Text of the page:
Your thyroid basically controls your metabolism, so, yes, if you are hypo, you have a metabolism problem.  

Do you know what other tests the endo ordered?  Do you know if you have Hashmoto's Thyroiditis?  

Looking at your labs, I suspect that the endo thinks maybe you aren't converting the T4 to T3 properly, which is keeping your metabolism low, since T3 is the only hormone the body actually uses.  FT4 is a storage hormone and must be converted to FT3, prior to use. It's customary to reduce T4 medication, when adding a source of T3.  

In my opinion, your endo is taking the proper approach by testing and possibly changing your medication.  Do be aware, though, that some of us still have to work very hard to get/keep weight under control, even after our meds are adjusted properly.  Before becoming hypo, I never had a weight problem and I'm at a point, now, where I "can" lose weight, but I do have to work at it.

I'm not a strong believer in weight loss doctors/clinics.  Yes, you lose weight, but, like most "diets", once you stop, the weight comes back.  I'm a firm believer in adopting lifestyle changes that you can live with from now on vs short term solutions.  I'm also a Co Leader on the Weight Loss and Dieting forum, so I'll take this opportunity to invite you on over to take a look..
Avatar universal
Thank you Barb 135......Here is the further breakdown of my lab results:

Total T3

T3, Total         84                         Normal Range: 76-181


Free T4
T4 Free         1.5                                               0.8-1.8


TSH
TSH, 3rd Generation                 0.34           Doesn't give a range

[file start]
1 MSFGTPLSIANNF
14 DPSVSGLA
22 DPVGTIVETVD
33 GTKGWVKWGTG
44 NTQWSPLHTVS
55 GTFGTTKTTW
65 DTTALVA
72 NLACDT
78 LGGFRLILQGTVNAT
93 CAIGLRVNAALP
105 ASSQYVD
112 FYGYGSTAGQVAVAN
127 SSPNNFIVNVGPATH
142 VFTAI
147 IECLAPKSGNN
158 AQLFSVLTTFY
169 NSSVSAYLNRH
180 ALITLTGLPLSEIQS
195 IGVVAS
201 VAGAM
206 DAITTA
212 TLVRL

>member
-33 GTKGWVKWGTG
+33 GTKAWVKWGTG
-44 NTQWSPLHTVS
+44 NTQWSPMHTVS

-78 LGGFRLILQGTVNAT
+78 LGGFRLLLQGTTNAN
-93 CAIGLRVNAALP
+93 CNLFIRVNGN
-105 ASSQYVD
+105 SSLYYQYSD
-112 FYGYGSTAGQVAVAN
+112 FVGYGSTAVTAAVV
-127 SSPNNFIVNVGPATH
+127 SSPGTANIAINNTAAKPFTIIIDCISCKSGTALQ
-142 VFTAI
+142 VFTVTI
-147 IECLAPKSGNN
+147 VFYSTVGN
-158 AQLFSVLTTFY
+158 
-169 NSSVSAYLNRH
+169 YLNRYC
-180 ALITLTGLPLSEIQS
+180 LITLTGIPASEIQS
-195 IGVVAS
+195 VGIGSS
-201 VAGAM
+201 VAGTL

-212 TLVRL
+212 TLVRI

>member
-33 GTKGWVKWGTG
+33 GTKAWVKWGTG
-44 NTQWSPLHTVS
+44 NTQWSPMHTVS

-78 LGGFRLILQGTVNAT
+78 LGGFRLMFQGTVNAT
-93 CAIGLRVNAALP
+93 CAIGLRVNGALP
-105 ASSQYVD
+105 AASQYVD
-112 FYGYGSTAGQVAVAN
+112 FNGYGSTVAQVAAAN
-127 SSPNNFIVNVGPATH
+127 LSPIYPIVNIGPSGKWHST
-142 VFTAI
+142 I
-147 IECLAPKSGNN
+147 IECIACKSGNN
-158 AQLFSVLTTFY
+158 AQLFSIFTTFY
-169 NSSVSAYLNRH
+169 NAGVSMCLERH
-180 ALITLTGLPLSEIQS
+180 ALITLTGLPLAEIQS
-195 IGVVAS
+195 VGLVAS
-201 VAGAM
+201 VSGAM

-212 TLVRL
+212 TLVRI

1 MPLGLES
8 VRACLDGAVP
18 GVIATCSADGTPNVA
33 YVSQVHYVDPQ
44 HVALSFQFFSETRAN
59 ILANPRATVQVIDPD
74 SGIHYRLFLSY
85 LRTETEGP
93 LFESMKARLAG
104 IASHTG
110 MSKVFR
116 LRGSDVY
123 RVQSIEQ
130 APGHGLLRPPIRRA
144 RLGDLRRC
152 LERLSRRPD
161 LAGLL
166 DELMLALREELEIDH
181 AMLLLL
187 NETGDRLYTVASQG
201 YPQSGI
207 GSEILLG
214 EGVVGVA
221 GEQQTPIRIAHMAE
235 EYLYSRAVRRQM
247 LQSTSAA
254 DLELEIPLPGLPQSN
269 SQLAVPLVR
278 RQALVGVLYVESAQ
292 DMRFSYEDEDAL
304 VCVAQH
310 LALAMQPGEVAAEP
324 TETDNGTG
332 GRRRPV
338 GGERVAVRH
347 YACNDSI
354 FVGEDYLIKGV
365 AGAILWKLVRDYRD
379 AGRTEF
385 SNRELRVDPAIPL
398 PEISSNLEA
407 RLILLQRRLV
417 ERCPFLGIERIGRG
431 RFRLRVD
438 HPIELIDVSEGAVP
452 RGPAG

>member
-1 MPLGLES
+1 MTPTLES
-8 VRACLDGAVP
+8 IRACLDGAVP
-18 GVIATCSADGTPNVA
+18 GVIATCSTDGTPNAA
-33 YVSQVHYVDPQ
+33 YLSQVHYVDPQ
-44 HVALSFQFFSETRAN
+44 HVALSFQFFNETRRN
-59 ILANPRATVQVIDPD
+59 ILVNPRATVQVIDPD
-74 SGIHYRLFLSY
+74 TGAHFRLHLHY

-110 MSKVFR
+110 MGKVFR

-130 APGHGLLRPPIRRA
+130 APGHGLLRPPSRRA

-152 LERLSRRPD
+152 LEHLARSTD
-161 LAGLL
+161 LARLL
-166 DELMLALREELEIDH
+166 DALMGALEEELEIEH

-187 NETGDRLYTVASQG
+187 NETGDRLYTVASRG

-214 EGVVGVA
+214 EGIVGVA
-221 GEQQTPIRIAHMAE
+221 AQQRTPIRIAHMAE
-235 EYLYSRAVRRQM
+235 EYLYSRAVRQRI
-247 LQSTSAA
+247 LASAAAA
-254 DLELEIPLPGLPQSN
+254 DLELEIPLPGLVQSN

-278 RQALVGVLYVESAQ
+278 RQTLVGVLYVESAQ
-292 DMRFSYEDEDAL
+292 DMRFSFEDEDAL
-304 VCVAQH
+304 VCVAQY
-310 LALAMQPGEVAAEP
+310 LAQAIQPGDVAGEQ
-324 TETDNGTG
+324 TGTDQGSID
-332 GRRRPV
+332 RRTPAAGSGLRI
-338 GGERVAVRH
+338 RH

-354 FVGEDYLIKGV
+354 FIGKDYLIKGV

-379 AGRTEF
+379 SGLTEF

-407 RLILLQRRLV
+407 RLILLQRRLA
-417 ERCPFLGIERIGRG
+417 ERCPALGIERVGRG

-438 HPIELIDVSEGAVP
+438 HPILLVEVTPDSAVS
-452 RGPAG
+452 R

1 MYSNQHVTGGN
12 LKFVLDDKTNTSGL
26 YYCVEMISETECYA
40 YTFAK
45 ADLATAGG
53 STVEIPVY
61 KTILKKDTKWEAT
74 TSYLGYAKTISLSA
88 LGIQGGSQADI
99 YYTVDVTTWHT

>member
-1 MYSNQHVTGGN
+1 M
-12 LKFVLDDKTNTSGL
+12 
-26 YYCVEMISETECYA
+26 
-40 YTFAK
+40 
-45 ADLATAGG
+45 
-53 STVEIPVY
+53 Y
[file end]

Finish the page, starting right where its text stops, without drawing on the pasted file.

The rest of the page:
Hemoglobin A1c                  5.5                    1000

Normal  >240
Borderline 205-240
Low <205




649848 tn?1534637300
COMMUNITY LEADER
Total T3 is considered obsolete and is of very little value; however, it's relatively low in its range, which indicates that Free T3 might also be low in its range, but it's hard to say without having the actual test.  Do you think you could get your doctor to do one.

Your FT4 is above mid range, so that, along with the low T3, tells me that you might not convert FT4 to FT3 properly and FT3 is the only hormone the body can actually use.

It appears that you could definitely use a source of T3, such as cytomel, but I'd sure like to see a Free T3 result.  Without adequate amounts of T3, your metabolism will not normalize and you will have a hard time losing weight.

Hemoglobin A1c is good - that's used to test for diabetes.  What are the ranges for the ferritin and iron?  
Avatar universal
I agree 100% with Barb135.

you either do not convert T4 to T3 well or you have a reverse T3 issue.  Either way you need to get your FREE T3 test done.

T4 is a "storage"  hormone.  It remains in the blood stream until the body senses it needs more Thyroid and it then converts the T4 into the usable  Free T3 hormone.  It is only the FREE T3 that is used by the body's cells.  The term Free comes from the ract that it is NOT attached to a protein which renders it useless.  The conversion process produces the mirror image of the T3 molecule.  This Revers T3 (RT3) is troublesome in that the body's receptors will accept this molecule. But it does no good.  It is like a piece to a jig saw puzzle that is the exact right shape but when you put it in the spot only the blank cardboard side is seen and thus doesn't complete the picture although it fits perfectly.  RT3 problems is a bit more rare but it does happen and sometimes can be "cured" by purging the RT3 out.